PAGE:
West of Rajasthan where we have our border areas like Barmer, Jaisalmer, Bikaner, which are mostly arid areas, and Pakistan is further west and they are experiencing 46 degrees already. But we have touched 46 degrees only once.
Beyond Pakistan also, the Thar desert and Arabia are far, far, hotter than our area at the moment.
And when we have the westerly winds which travel from the west to east absorb this heat from Arabia to our region.
That's what is happening now and that's why Rajasthan, Gujarat, Punjab, Haryana, Delhi, Madhya Pradesh are experiencing prolonged heat wave spells without any significant relief for the last many days.
The summer rains also have been below normal this year...
Yes, rainfall has been a record low in a vast expansive belt of north and central parts of India, both March as well as April.
This includes Rajasthan, Punjab, Haryana, Delhi and Madhya Pradesh.
And it doesn't rain that much in this season in Gujarat anyway.
How long do you think this will continue?
I expect after the 4th of May, this jinx to break. We can expect a good spread of weather activity comprising of thunderstorms, dust storms and even some rain also over a large area of north India which will cover north Rajasthan, Punjab, Haryana, Delhi in addition to the mountain areas.
You can expect good spell of rains coming up to some parts of UP too.
This may commence on the 4th of May, picking up by the 6th, 7th and 8th of May, and may go till the 10th of May.
What are the indications that you see for the heat wave to end?
We haven't had any active western disturbance moving across.
But by the 4th of May, we will have active western disturbances arriving along with the secondary system of air circulation in parts of Rajasthan. This will give rise to weather activity.
When we have sufficient moisture in the atmosphere along with high temperature, it will act as a trigger to have thunderstorms and dust storms.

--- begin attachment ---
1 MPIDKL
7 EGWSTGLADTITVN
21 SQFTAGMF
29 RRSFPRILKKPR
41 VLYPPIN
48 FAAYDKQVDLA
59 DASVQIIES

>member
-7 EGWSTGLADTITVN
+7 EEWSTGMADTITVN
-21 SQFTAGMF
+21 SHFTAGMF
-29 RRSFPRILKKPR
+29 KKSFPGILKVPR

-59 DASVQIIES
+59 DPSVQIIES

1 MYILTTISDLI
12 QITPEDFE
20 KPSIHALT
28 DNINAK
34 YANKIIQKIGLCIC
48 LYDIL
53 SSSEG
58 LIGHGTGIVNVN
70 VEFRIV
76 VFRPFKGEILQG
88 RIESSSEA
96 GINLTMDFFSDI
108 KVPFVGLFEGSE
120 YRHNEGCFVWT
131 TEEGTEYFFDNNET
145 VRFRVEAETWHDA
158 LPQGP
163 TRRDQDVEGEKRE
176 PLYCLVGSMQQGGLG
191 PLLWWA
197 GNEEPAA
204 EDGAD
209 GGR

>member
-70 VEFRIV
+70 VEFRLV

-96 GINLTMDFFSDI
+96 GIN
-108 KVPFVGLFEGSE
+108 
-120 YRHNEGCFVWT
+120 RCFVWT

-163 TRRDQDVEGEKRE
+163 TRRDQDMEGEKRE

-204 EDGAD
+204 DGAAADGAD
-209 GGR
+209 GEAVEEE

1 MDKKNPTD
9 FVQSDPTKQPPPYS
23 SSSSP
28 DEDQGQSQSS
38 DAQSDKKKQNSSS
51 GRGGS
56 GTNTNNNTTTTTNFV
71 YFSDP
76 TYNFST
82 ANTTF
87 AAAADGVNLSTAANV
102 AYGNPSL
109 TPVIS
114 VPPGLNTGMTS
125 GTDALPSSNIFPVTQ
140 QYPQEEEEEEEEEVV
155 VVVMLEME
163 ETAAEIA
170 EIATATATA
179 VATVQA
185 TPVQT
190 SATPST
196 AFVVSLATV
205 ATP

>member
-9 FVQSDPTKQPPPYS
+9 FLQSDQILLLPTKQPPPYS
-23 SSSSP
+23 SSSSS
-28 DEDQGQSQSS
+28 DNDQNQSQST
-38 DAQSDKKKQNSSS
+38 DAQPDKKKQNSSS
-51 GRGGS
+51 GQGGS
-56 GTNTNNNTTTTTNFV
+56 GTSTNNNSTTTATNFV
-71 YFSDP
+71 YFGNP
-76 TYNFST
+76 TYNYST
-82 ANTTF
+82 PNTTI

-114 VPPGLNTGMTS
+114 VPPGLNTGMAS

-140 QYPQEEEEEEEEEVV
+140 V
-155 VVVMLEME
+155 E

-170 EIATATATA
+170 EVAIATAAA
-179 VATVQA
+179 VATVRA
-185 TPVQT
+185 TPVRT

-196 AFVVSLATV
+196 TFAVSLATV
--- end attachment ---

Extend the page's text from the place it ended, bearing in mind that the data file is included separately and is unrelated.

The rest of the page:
The problem at the moment is, we do not have sufficient moisture in the atmosphere.
There is high temperature, but there is lack of moisture.
But with the system which comes up around the 4th of May or so, it will bring some amount of moisture.
Along with this, there is this existing high temperature, and it will trigger weather activity.
Then we can expect a relief from this extreme heat which has been covering most of north India.
Do you expect a normal summer to continue after this one week of change in the weather?
The month of May is supposed to be the hottest. April is supposed to be hotter than March and May is supposed to be hotter than April.
It may continue for another 15 days of June also in the northern and central parts of the country as it will take some time for the monsoon to reach there.
The flavour of the monsoon starts some time towards the 22nd of May with its arrival over the South Andaman Sea and the adjoining areas.
When do you see the south-west monsoon starting this year?
By the first week of May, we will be able to give an accurate timeline. But the conditions are favourable.
I don't see anything stopping the normal onset of the monsoon though it is too early to predict.
I don't see any predicament which should delay its arrival beyond the first week of June. It could be right on time.
Feature Presentation: Aslam Hunani/Rediff.com